A caveat for would-be viewers, though, and a very ironic one at that: AMC has applied its ham-fisted method of editing its movies to this series as well, unfortunately, making the channel the LAST place you want to see it. The best thing to do is to check out the premiere episode whenever you can catch a rerun on AMC, then hustle on over to iTunes and download it so you can watch it again. Some very important scenes and some impressive establishing shots have been "edited for time and content" from the broadcast version, and this is material that IS essential to your experience viewing this show. There is a lot more to the characters and situations than you will be allowed to see on basic cable. So as you watch, keep that in mind.
And after you are done marveling at this magnificent character study sketched in desperation, you can wonder as I did, whether Bryan Cranston will bother preparing a speech for next year's Emmys. I sure hope he does...thanks to his work on BREAKING BAD, he'll need it.
Wow. Just wow.
While the show has quite an unusual premise, it takes you along for the ride in every sense of the word. Bryan Cranston as Walter White has to be one of the best character portrayals I've ever seen. A major transition from Hal in Malcolm in the Middle. He succeeds in capturing every nuance of White, from overworked square to calculating crime lord.
Aaron Paul's performance as Jesse Pinkman is fantastic also, displaying the utter tragedy of a wannabe meth peddler who happens to be in the wrong place at the wrong time. His dynamic with Cranston's White is brilliant and their chemistry (pardon the pun) is tough to beat.
The cinematography throughout the show is beautiful. As a film graduate, I have the utmost respect for the production team for some of the shots and scenes they have captured over the duration of the show's airing. The editing as well should be heavily praised as well.
As I said, for an unlikely setup; an overworked high school chemistry teacher diagnosed with lung cancer teaming up with a former pupil to cook methamphetamine to finance his family after he dies, it draws you into the drama.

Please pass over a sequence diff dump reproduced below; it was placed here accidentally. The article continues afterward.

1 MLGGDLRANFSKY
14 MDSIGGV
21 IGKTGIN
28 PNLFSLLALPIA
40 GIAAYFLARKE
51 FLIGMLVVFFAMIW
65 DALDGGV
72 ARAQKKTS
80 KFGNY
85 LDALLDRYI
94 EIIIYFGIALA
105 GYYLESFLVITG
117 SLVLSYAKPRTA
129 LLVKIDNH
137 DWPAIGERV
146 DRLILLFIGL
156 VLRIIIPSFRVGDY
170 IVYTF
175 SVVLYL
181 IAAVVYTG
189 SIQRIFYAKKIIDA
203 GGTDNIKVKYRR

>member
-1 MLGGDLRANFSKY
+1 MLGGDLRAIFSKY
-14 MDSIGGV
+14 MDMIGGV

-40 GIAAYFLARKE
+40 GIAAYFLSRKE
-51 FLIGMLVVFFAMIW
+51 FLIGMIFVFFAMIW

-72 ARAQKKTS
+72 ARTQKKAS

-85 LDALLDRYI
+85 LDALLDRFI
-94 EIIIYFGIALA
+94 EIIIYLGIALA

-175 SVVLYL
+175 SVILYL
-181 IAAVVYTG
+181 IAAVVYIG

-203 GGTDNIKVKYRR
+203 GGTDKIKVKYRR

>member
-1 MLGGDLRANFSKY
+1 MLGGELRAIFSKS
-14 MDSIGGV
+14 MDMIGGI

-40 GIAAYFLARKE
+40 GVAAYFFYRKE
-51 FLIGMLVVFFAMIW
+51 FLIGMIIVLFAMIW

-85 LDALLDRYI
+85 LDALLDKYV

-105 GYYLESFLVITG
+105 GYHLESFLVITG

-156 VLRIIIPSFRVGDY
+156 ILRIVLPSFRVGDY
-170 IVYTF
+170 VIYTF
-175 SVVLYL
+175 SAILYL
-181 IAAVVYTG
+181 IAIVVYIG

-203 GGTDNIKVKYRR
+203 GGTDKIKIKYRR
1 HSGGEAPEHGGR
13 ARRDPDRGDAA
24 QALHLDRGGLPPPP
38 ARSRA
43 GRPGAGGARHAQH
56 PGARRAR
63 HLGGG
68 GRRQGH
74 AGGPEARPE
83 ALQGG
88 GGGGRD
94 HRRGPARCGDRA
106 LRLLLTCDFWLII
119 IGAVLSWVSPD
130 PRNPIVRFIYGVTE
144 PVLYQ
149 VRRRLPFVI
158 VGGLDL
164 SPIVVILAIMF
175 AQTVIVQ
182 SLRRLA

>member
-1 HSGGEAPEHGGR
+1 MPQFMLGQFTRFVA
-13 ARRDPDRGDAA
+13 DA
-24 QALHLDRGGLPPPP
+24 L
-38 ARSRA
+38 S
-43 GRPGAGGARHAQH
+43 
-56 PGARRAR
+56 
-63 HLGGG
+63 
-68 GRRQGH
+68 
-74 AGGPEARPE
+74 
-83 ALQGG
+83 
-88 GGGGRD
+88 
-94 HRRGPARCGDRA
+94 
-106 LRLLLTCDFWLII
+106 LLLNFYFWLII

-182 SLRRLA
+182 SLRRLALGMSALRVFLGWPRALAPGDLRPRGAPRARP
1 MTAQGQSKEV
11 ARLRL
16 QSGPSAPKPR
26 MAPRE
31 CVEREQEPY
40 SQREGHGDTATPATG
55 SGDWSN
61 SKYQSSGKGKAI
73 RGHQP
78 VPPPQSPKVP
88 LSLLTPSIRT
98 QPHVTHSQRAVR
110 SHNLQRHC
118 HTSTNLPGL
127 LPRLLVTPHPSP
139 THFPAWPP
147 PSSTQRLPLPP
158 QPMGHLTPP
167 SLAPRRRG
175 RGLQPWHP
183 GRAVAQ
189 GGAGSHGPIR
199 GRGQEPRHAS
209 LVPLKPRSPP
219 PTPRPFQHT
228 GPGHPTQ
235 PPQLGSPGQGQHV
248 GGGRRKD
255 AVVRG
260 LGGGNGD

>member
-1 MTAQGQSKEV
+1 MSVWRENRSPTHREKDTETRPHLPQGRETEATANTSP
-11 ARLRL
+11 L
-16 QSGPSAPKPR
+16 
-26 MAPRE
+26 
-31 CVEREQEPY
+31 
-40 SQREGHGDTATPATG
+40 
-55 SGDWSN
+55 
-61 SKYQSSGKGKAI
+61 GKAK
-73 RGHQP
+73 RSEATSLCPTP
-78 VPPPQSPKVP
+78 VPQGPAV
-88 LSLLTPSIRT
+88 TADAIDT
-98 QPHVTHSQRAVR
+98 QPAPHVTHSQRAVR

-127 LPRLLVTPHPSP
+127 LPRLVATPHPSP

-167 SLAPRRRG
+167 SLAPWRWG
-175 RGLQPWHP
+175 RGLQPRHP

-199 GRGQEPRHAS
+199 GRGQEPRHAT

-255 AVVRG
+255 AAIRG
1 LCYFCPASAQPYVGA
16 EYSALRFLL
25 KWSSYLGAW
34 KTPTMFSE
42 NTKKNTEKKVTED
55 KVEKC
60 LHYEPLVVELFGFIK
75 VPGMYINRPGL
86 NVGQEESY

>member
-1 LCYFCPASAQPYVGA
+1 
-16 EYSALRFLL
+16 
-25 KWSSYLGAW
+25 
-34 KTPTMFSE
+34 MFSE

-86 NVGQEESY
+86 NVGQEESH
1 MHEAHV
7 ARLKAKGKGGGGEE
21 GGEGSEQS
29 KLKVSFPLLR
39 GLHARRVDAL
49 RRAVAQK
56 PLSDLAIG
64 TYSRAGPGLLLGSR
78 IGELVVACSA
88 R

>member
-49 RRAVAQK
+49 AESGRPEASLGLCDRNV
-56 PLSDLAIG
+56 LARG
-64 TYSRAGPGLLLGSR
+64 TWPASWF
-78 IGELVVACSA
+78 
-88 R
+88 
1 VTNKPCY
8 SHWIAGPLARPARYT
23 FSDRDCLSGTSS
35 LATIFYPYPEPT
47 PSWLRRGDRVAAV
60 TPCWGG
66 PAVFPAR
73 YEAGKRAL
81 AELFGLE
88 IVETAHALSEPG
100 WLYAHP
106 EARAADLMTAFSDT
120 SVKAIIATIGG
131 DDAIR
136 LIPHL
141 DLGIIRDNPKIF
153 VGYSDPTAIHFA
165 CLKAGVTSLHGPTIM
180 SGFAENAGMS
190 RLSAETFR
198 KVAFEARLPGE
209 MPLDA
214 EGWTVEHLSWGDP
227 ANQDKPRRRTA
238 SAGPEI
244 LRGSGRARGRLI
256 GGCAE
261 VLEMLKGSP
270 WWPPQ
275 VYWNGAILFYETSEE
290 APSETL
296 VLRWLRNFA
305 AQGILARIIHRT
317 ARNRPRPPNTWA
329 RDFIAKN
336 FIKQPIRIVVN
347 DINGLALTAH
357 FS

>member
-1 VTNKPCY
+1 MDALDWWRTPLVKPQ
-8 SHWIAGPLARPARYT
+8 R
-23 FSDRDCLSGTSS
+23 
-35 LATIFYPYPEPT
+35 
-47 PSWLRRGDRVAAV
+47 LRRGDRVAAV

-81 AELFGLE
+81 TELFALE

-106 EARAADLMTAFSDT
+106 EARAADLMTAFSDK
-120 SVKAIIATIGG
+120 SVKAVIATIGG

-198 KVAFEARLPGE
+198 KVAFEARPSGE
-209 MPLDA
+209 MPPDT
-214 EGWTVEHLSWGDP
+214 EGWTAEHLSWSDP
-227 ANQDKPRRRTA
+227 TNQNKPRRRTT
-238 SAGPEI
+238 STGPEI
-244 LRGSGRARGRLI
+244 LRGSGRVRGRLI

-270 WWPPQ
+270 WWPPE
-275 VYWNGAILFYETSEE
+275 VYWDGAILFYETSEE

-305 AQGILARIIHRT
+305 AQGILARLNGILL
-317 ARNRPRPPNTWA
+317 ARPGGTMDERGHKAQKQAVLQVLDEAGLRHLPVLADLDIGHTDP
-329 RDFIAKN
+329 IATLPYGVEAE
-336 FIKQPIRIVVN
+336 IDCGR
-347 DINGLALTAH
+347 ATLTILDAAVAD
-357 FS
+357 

The supporting cast add so much to the story also. The likes of Gus Fring, Mike Ehrmantraut, Saul Goodman and Hank Schrader are instrumental to the development of the story and are excellently portrayed by the respective actors.
People give Skyler a hard time for always being on Walt's back but let's take it from her perspective: her husband has become involved in a business that could potentially bring about the deaths of everyone in her family? Seems like a reasonable excuse to oppose him.
In a sense, Walter Jr. is kinda the weak link. I mean, yeah fair enough, the actor and character has cerebral palsy, and RJ Mitte does a good job as the character, but he really doesn't go beyond eating breakfast in terms of character development, which is a shame. I would have loved to have seen a scene where he meets Jesse and confronts him. Ah well, too late now.
Aside from this, Breaking Bad remains a masterpiece of television.
Second season blew me away. Completely. Right from the very beginning. Second episode Grilled along with sixth episode Peekaboo,being so damn hilarious, bizarre and gripping, I'm sure, will fill find their places in the TV's Hall of Fame, trust me.
What third season will bring, has yet to be determined.
The show has quality to surprise. At first I was a bit skeptical toward it: A school teacher turns to be a drug dealer? Yea' I've heard something similar is already on TV, and I wasn't excited. So if creator of the show appeared to be someone else than Vince Gilligan (who made earlier in his career significant contribution to development of another great show "The X-Files") and if the show was on channel different than AMC or HBO, I even doubt I'd give it a chance. By the way, the pilot was shot with intention to be sold directly to HBO, that's why it later was edited for nudity and explicit language by AMC, which still is a cable channel, but apparently trying to remain more "family friendly."
"Breaking Bad" could be ridiculously funny and hellishly creepy, it contains some rough images and topics, not to mention that it's filmed astoundingly, unbelievably beautiful. Juxtaposition of plots, characters, places, even colors and sounds provides unique installments which had me on the edge of my seat, shaking with laughters and shivering with excitement and aesthetic delight.
Show's overdramatization brings us to the part which I praise the most: Style. It's kind of style that first puts before our eyes some quite clichéd soap-like picture: Common middle-America family consisting of middle-aged Chemistry high school teacher, his pregnant wife, and their cerebral-palsy-inflicted teenaged son. Then chain of circumstances invokes some highly absurd and eerie, often impossibly funny, unbearably scary and hopelessly sad situations. It's the kind of style you may find in 50's noir films, in pictures of French nouvelle vague, in characters of movies by Quentin Tarantino, the Cohen brothers and Robert Rodriguez.